Wednesday, 14 April 2021

 

How our clothes are stained by genocide

theaustralian.com.au1:12

'Bombshell report' finds Beijing breaching every provision of UN Genocide Convention

A re-education camp on the outskirts of Hotan, in China's northwestern Xinjiang region. Picture; AFP.
A re-education camp on the outskirts of Hotan, in China's northwestern Xinjiang region. Picture; AFP.
  • By Hannah Lucinda Smith

I had never thought much about the provenance of my trainers until I stood in front of a young woman holding a picture of her missing father. Shemsiye Ali was waiting in the biting cold outside the Chinese consulate in Istanbul, hoping for answers about where he might be. She knew there were not many good options, and that she would be unlikely to receive a reply from the Chinese authorities.

“My father could be in a dark cell or being forced to work in the cotton fields and factories,” she told me. “And it is all because of one thing - who he is, not what he has done.”

I have met dozens of Uighurs like Shemsiye in Istanbul over the past year, from different backgrounds but with similar stories. All have lost touch with relatives in China and most have heard through convoluted networks and coded messages that they have been taken to one of the forced labour camps that Beijing claims don’t exist. In some cases they have been incarcerated as punishment for their relatives having fled the country, in others they have been accused of separatism for having taken trips abroad.

Watchtowers on a high-security facility near what is believed to be a re-education camp in China's northwestern Xinjiang region. Picture: AFP.
Watchtowers on a high-security facility near what is believed to be a re-education camp in China's northwestern Xinjiang region. Picture: AFP.

Some of the Istanbul exiles have received calls from their relatives, who are clearly under duress as they try to persuade them to return to Xinjiang province. Others have been cut off by families who tell them not to call any more or block them on messaging apps. One man had spotted his four-year-old son shouting praise for the Chinese Communist Party in a propaganda video on TikTok.

As evidence of the abuses that China is committing against the Uighurs has mounted to a point beyond denial, it feels increasingly uncomfortable to know that I am complicit in their suffering. You probably are too, unless somehow you avoid buying anything linked to China. Last year, the Australian Strategic Policy Institute, a group which documents human rights violations, identified 82 well-known companies that appear to use forced Uighur labour in their supply chains, including the trainer brand I was wearing as I spoke with Shemsiye.

Cheap, mass-produced consumer goods are manufactured through a process so convoluted that companies can claim not to know what happens in the factories where their logos are emblazoned on to trainers and T-shirts. Work is contracted and subcontracted out to companies that employ both Han Chinese workers on regular contracts and Uighurs who have been rounded up and forced to work.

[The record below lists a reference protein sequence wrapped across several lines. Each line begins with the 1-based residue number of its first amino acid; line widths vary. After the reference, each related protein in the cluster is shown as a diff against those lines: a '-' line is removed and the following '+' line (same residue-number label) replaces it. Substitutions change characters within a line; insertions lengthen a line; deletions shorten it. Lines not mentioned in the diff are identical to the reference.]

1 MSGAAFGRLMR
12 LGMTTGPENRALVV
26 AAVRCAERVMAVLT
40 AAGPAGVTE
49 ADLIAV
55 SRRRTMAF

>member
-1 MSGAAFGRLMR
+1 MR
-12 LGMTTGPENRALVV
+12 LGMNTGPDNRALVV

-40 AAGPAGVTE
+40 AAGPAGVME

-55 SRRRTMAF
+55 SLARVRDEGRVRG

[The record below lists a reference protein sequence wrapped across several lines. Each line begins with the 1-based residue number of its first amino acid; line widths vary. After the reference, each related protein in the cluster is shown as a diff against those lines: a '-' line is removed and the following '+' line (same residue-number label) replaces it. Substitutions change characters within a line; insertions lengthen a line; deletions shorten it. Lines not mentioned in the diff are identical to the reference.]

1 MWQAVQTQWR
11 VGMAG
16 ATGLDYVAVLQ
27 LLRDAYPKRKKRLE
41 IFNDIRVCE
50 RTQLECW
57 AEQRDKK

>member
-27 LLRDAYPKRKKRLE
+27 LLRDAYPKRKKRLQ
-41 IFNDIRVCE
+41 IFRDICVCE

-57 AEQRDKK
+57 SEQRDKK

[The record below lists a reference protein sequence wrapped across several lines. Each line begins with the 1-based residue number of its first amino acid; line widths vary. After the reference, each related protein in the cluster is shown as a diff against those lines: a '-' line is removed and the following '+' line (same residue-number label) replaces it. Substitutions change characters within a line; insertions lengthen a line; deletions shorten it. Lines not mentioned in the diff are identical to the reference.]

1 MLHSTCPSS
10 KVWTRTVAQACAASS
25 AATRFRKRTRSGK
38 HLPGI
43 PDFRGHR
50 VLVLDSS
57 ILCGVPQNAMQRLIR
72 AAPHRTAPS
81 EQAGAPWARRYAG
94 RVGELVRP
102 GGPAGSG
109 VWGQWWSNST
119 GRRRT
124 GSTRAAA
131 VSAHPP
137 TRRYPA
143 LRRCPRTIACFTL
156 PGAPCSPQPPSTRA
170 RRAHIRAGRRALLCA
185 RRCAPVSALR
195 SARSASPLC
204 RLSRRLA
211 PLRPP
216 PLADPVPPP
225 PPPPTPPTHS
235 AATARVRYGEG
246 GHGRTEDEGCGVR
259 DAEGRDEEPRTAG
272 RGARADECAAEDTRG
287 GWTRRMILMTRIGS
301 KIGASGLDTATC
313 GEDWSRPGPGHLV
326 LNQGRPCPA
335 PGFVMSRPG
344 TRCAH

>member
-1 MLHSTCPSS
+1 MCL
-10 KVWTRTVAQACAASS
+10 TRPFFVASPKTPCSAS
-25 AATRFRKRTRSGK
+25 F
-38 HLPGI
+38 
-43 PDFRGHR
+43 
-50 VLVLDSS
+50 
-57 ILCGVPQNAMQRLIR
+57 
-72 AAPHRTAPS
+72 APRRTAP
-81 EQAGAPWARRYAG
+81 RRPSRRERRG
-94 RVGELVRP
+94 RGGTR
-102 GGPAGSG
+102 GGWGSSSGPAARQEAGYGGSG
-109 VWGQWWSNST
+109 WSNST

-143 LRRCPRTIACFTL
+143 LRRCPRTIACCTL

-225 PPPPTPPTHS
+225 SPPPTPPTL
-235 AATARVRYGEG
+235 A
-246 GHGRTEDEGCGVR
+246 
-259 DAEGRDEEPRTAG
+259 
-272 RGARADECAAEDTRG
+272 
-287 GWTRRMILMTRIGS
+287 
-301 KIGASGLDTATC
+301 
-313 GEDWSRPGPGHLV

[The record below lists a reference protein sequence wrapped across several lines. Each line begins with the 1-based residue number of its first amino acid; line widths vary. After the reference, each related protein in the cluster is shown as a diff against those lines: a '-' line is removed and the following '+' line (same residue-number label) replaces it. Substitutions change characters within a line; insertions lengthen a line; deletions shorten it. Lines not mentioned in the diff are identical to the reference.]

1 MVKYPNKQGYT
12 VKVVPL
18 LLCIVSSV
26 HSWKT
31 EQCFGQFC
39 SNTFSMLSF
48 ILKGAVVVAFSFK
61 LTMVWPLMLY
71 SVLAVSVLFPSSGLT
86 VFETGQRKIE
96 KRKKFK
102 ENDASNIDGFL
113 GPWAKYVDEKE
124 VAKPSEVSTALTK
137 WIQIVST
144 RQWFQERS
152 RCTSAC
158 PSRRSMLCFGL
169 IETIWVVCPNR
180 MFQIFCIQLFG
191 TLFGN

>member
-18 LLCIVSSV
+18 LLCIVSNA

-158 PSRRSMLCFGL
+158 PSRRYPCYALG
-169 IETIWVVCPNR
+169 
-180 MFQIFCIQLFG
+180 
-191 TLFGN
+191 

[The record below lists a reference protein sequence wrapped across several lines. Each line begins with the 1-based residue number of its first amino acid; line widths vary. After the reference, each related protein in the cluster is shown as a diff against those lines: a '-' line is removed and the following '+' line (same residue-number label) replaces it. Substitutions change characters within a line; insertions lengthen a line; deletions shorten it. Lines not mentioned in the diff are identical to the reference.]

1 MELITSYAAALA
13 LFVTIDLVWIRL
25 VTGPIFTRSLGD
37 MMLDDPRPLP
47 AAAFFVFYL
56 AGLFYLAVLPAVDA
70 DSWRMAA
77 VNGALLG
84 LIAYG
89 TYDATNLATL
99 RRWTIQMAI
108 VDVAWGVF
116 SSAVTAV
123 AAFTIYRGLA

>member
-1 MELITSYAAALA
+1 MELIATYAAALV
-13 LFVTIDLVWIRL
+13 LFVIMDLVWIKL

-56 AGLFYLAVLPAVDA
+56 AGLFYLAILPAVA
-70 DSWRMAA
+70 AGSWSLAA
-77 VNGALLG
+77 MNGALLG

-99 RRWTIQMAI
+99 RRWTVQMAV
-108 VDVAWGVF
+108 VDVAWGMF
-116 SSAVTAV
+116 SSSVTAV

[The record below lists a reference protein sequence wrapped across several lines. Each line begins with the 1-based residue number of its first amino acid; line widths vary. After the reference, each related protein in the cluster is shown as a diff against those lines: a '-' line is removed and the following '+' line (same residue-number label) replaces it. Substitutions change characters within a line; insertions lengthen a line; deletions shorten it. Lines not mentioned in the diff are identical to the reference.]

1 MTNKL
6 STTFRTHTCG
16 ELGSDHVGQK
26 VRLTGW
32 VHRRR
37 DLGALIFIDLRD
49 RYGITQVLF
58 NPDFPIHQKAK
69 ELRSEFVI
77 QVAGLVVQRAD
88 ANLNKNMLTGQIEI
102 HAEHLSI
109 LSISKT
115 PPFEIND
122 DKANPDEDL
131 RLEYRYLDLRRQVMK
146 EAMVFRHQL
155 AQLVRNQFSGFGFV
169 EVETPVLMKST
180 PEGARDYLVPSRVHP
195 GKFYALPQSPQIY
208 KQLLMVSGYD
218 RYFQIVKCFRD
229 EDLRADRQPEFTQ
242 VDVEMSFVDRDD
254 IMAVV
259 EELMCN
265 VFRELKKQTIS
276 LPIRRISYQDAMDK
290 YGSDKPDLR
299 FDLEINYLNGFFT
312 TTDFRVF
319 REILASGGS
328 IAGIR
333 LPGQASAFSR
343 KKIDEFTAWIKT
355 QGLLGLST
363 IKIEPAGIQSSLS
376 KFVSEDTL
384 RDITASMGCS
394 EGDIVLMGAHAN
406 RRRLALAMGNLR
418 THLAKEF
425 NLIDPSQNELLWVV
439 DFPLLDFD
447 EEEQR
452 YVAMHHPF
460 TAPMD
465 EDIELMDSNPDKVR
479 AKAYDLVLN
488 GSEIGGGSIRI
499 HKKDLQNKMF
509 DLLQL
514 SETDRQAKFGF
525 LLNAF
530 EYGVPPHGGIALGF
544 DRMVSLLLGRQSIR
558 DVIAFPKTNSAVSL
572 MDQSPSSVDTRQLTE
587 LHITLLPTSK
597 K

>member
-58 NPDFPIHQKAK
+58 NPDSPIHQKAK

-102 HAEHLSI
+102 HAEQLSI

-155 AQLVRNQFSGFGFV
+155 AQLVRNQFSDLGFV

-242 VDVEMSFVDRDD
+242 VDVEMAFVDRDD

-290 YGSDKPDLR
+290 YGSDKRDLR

The factories are surrounded with barbed wire and surveillance cameras, and Uighurs are given compulsory ideological and language training once factory hours finish. They are not allowed to leave or take holidays. At least 80,000 Uighurs are thought to have been transferred out of the detention camps in Xinjiang to these factories, all around China, between 2017 and 2019.

Chinese flags on a road leading to a facility believed to be a re-education camp where mostly Muslim ethnic minorities are detained, on the outskirts of Hotan in Xinjiang. Picture: AFP.
Chinese flags on a road leading to a facility believed to be a re-education camp where mostly Muslim ethnic minorities are detained, on the outskirts of Hotan in Xinjiang. Picture: AFP.

The brands claim not to know what is happening but they should because much of the Australian report is based on open-source information from the factories. They boast of “transforming” their Uighur workers into “modern citizens” who are “more attractive” and have “learnt to take showers”, while Chinese state media regularly carries reports about the successes of the state’s “Xinjiang Aid” program, which encourages factories to hire workers from the detention camps.

A cynical class of entrepreneurs are making a fortune by selling Uighur workers by the hundred, advertising them online as having “already passed political and medical examinations” and with “semi-military style management; can withstand hardship”.

Beijing might deny rounding up Uighurs when it is asked by western journalists and investigators but it also makes no effort to hide what it is doing. Some of the companies named in the report said they had severed their links with the factories that used Uighur labour. More tried to absolve themselves of responsibility by claiming that they had no contracts with the factories in question, while admitting that there may be links to forced labour within the supply chain.

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